National Transportation Safety Board wishes to lower BAC limit

by ParkmanLawFirm on May 15, 2013

Currently every state in the United States makes it illegal to drive a vehicle with a blood alcohol content (BAC) of .08%.  The National Transportation Safety Board (NTSB) has voted to recommend that each state lower their BAC level from .08% to .05%.

The NTSB based their decision on several factors.  The NTSB argued that around 10,000 people are killed each year in alcohol related accidents.  The NTSB further argued that around 170,000 people are injured each year in alcohol related accidents.  Based on these figures and other related research, the NTSB argues that nearly 1000 lives per year would be saved by decreasing the BAC level from .08% to .05%.

To put these BAC levels into perspective, the average woman has a BAC of .05% after consuming one alcoholic beverage.  Most accidents, around 70%, are caused by heavy drinkers who actually have a BAC of .15% or higher.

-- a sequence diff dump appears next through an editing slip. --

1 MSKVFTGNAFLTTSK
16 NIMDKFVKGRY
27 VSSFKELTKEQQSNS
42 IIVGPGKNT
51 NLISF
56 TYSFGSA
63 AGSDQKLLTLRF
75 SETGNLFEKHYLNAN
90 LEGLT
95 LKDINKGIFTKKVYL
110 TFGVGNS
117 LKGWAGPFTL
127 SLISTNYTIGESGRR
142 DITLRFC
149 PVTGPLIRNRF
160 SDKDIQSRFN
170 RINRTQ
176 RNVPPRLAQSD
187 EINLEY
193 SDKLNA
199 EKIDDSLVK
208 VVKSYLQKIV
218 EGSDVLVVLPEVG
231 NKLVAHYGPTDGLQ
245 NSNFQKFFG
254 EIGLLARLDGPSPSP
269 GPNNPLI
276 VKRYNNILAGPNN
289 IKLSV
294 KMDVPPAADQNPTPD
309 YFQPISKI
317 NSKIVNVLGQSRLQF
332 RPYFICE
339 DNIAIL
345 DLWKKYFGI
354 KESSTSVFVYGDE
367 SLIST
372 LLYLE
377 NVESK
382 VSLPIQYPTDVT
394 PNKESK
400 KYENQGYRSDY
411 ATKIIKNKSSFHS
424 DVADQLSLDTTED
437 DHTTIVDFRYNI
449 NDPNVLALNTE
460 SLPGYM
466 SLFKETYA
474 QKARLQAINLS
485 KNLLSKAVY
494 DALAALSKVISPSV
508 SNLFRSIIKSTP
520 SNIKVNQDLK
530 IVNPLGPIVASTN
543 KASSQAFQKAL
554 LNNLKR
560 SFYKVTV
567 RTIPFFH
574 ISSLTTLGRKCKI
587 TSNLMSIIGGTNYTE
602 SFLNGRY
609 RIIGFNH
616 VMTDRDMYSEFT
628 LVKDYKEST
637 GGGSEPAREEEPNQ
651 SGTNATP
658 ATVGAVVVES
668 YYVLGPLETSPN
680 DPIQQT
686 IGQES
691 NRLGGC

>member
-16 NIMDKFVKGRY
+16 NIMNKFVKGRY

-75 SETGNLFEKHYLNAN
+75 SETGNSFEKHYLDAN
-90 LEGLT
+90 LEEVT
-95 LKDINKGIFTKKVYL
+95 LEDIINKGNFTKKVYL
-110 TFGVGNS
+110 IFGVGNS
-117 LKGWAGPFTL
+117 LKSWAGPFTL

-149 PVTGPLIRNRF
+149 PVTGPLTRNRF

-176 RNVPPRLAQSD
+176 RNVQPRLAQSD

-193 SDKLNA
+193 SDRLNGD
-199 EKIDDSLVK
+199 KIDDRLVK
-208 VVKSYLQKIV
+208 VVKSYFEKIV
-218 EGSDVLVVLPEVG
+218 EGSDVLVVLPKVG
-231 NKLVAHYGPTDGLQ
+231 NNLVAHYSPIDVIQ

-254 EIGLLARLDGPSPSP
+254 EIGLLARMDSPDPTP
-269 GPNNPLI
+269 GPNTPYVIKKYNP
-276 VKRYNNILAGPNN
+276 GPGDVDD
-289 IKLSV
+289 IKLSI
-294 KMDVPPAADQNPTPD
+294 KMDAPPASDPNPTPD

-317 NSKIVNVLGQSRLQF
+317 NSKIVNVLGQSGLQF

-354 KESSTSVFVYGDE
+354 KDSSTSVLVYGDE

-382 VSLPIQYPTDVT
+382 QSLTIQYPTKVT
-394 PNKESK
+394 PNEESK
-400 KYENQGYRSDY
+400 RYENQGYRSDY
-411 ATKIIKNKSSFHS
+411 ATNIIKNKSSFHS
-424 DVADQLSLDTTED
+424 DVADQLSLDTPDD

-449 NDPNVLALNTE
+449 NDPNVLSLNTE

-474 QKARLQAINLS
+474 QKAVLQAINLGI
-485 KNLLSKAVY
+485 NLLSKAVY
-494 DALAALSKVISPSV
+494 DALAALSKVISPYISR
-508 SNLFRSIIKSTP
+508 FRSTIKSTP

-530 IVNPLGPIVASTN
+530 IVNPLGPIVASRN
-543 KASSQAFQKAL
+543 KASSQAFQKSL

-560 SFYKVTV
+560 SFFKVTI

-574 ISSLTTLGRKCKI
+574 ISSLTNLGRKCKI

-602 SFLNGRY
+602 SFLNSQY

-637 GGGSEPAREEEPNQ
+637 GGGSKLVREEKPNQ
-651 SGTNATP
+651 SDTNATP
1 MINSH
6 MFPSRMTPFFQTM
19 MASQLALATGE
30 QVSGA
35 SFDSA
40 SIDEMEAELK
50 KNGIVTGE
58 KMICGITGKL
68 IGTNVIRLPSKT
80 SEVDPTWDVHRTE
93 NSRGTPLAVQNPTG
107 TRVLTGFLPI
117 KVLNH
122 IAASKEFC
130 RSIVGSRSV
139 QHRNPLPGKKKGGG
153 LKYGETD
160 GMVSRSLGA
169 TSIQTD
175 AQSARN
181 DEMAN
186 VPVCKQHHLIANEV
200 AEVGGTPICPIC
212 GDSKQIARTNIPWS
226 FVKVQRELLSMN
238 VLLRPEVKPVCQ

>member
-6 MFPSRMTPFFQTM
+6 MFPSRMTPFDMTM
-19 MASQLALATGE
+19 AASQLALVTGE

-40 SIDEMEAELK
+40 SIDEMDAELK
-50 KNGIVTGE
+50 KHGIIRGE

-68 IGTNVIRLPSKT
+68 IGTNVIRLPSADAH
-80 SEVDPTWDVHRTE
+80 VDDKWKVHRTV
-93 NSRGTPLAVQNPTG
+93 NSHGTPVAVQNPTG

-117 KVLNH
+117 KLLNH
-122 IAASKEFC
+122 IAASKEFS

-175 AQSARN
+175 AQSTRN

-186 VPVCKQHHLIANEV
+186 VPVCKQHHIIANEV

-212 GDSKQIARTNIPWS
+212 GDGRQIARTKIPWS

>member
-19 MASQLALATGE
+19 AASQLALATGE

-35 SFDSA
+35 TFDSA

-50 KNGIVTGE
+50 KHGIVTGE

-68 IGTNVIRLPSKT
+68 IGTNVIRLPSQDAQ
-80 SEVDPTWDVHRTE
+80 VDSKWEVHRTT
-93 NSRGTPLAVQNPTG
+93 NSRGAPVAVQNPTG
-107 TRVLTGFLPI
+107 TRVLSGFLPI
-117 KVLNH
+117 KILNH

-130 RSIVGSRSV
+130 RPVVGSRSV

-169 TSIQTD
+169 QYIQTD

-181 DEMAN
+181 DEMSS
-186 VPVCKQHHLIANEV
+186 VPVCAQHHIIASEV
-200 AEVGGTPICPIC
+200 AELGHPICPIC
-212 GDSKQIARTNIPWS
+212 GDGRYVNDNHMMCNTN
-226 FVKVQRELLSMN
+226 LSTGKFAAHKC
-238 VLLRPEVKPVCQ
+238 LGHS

Another consideration in regards to the prosecution of DUI’s is the studies that must now be performed.  Currently all studies conducted on behalf of the National Highway Traffic Safety Administration are based off the .08% BAC level.  Every statistic touted by the prosecution and police officers in regards to the accuracy of the Standardized Field Sobriety Testing is based on a BAC level of .08%.

This will require taxpayers to fund new studies as well as funding the prosecution of those individuals who can be prosecuted under the new BAC level but not under the old BAC levels.  This most likely will not be an issue for some time though.  The last time the NTSB pushed for a reduction of BAC levels, it took 21 years for every state to make it illegal to have a .08% BAC.

This is another sign of the zealous nature of special interest groups and the government attempting to impede on those accused of DUI.  If you are arrested for DUI in the Birmingham area, please call our DUI Attorneys at Parkman & White, LLC to discuss any possible issues with the Governments case.


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